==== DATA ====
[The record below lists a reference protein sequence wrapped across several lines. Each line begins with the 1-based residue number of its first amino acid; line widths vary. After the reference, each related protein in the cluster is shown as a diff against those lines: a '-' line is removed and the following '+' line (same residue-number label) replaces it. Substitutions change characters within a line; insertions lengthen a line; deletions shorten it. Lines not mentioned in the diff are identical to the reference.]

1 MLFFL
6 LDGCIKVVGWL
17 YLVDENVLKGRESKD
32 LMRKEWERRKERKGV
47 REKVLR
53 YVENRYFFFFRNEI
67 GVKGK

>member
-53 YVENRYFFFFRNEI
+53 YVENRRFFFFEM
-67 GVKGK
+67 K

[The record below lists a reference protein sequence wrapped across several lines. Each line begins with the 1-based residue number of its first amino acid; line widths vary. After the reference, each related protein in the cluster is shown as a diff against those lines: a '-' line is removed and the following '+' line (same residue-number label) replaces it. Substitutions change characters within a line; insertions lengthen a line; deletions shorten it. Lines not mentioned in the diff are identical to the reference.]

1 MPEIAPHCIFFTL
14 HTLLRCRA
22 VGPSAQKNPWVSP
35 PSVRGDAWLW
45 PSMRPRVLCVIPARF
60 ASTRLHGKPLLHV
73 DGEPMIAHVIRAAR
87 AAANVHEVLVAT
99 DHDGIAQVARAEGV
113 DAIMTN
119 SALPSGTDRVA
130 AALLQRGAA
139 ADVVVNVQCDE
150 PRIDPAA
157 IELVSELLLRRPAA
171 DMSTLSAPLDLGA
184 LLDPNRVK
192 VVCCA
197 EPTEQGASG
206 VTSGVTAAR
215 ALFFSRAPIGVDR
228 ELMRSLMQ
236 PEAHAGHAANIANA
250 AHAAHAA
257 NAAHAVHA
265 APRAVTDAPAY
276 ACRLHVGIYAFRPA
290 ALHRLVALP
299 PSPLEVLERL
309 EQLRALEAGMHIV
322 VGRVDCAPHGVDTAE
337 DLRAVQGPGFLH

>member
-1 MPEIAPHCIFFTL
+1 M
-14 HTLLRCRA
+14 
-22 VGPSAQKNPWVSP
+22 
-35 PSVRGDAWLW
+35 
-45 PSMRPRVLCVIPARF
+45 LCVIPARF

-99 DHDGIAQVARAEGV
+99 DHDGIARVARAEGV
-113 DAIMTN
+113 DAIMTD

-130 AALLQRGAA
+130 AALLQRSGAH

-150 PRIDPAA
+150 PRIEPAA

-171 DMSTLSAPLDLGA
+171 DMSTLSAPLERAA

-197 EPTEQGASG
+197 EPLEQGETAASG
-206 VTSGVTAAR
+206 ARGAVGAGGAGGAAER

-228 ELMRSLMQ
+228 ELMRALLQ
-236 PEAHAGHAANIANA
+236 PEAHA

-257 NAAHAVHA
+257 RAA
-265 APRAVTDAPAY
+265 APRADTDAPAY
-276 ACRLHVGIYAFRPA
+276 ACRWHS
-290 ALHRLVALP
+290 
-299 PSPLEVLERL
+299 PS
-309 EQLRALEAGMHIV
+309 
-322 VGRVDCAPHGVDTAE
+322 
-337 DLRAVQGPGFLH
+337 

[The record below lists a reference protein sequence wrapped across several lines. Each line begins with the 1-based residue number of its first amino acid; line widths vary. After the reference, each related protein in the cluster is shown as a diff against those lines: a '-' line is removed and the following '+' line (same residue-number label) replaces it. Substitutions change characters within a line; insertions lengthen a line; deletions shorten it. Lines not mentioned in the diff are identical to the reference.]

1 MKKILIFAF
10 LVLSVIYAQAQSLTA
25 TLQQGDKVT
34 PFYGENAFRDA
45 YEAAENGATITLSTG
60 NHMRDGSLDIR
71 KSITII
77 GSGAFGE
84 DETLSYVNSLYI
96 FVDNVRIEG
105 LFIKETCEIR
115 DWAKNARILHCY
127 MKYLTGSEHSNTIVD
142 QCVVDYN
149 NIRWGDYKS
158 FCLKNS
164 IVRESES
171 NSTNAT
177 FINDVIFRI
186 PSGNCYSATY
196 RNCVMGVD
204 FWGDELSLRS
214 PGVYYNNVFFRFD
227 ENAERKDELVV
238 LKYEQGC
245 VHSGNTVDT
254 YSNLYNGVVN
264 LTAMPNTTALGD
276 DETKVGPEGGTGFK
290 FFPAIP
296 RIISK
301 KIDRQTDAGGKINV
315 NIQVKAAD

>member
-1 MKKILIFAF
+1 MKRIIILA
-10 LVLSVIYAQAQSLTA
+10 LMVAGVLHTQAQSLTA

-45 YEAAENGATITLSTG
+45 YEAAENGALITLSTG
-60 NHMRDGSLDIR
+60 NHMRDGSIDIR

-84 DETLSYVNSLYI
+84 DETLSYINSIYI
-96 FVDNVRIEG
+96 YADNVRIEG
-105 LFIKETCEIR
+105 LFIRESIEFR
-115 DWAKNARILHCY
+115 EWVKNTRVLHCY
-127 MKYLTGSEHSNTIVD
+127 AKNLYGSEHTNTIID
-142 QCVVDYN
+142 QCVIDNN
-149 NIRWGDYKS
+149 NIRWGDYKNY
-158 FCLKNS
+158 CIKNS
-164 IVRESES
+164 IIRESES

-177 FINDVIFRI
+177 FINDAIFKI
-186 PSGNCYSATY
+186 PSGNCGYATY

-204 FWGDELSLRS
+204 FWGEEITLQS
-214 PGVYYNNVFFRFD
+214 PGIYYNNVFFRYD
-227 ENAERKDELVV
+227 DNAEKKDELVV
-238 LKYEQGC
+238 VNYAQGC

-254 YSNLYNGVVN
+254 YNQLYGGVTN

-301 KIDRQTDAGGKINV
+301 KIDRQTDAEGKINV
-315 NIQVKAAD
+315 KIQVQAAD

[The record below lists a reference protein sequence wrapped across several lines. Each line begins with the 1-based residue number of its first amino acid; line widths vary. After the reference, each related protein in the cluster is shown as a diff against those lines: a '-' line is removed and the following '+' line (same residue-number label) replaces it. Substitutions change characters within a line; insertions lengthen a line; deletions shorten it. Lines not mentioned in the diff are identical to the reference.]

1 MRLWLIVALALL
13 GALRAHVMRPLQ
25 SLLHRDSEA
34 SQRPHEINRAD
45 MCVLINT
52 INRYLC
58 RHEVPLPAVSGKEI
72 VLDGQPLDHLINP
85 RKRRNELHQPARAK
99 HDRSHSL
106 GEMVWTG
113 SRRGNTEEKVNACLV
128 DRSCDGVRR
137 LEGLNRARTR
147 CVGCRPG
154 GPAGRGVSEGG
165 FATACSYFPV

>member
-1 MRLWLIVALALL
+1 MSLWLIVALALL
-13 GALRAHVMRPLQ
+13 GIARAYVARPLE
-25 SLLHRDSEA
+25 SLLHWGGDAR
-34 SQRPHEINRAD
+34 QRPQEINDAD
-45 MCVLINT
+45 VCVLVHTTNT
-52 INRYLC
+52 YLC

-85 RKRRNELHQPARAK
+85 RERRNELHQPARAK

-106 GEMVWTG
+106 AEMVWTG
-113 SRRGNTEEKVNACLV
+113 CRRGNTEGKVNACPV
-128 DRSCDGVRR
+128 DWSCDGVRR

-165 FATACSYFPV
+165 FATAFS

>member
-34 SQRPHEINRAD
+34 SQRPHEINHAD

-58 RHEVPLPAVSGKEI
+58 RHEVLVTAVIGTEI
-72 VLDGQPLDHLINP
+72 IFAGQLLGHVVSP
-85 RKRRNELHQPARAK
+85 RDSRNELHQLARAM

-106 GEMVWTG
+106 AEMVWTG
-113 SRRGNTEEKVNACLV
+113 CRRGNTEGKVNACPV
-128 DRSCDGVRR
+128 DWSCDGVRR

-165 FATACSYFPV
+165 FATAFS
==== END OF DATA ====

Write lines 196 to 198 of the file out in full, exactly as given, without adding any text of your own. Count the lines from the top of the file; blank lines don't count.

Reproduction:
-34 SQRPHEINRAD
+34 QRPQEINDAD
-45 MCVLINT